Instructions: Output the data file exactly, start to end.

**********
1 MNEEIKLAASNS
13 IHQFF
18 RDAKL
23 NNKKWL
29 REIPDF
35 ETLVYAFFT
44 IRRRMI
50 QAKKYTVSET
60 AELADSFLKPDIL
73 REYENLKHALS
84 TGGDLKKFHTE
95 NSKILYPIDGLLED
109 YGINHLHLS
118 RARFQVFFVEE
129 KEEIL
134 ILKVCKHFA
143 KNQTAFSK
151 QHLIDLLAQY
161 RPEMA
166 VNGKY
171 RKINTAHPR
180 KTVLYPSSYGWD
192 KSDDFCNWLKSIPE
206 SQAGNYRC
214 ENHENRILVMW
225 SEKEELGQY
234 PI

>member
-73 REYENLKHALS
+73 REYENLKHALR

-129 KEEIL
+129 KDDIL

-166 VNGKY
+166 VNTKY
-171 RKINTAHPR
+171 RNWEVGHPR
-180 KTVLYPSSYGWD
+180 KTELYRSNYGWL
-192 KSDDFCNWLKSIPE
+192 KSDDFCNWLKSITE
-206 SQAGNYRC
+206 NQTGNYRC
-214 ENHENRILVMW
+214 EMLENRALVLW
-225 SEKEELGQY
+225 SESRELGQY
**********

1 MNEEIKLAASNS
13 IHQFF
18 RDAKL
23 NNKKWL
29 REIPDF
35 ETLVYAFFT
44 IRRRMI
50 QAKKYTVSET
60 AELADSFLKPDIL
73 REYENLKHALS
84 TGGDLKKFHTE
95 NSKILYPIDGLLED
109 YGINHLHLS
118 RARFQVFFVEE
129 KEEIL
134 ILKVCKHFA
143 KNQTAFSK
151 QHLIDLLAQY
161 RPEMA
166 VNGKY
171 RKINTAHPR
180 KTVLYPSSYGWD
192 KSDDFCNWLKSIPE
206 SQAGNYRC
214 ENHENRILVMW
225 SEKEELGQY
234 PI

>member
-73 REYENLKHALS
+73 REYENLKHALR

-129 KEEIL
+129 KDDIL

-166 VNGKY
+166 VNTKY
-171 RKINTAHPR
+171 RNWEVGHPR
-180 KTVLYPSSYGWD
+180 KTELYRSNYGWL
-192 KSDDFCNWLKSIPE
+192 KSDDFCNWLKSITE
-206 SQAGNYRC
+206 NQTGNYRC
-214 ENHENRILVMW
+214 EMLENRALVLW
-225 SEKEELGQY
+225 SESRELGQY